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ASMA KHALID: Sarah Lenti is the executive director of The Lincoln Project.

SARAH LENTI: The goal is to talk to these voters out in target states in ways that helps give them cover, helps, you know, make it OK for them this cycle to either sit it out or actually cross the line and vote for Biden.

JULIA AZARI: How many voters does that speak to?

KHALID: That's Julia Azari. She's a professor at Marquette University.

AZARI: The Republican Party in some very meaningful ways has become Trump's party.

KHALID: Trump has called his conservative critics losers. And he faces very little dissent among congressional Republicans. Polling has shown that the vast majority of Republicans nationally have already decided they're voting for Trump this November.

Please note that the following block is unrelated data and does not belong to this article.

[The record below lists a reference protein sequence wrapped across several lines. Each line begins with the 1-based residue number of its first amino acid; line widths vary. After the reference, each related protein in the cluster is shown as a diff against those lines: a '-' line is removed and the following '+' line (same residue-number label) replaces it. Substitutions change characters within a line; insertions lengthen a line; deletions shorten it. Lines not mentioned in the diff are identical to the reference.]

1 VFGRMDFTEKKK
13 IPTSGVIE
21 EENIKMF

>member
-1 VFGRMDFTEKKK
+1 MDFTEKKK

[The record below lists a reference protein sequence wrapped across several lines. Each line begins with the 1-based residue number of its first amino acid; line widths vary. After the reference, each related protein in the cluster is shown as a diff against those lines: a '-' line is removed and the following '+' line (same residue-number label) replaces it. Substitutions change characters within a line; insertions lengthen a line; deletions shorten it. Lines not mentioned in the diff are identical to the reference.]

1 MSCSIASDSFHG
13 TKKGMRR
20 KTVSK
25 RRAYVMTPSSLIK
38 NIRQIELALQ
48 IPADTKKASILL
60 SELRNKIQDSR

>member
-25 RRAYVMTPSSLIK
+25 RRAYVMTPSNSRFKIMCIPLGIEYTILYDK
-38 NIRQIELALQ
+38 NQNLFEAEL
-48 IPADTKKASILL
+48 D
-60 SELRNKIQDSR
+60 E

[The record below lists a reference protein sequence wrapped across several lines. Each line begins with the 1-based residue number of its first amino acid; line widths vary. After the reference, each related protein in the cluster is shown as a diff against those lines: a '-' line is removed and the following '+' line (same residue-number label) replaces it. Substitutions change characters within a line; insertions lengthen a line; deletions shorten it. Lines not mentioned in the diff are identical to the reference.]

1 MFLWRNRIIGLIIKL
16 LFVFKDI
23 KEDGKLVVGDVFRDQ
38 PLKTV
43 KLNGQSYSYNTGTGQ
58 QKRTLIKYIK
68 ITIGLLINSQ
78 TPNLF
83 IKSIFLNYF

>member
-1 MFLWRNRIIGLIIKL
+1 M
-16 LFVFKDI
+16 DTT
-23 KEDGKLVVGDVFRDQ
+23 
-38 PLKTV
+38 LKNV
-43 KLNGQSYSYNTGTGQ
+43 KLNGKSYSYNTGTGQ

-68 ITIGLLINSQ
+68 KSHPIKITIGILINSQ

AZARI: He's remained really popular with self-identified Republicans. What's harder to track is like, who is a self-identified Republican who has stopped identifying that way within the mass electorate?

KHALID: In other words, the reason Trump looks so popular with the GOP is because some voters no longer identify as Republican. In the last few years, white, college-educated voters especially have begun moving away from the party. Jon McHenry is a Republican pollster with North Star Opinion Research.

JON MCHENRY: There is a decent chunk of those white, college-educated voters who support a lot of the policies. They support the tax cuts. But, you know, they wouldn't be crazy about President Trump demanding an apology from Bubba Wallace this week.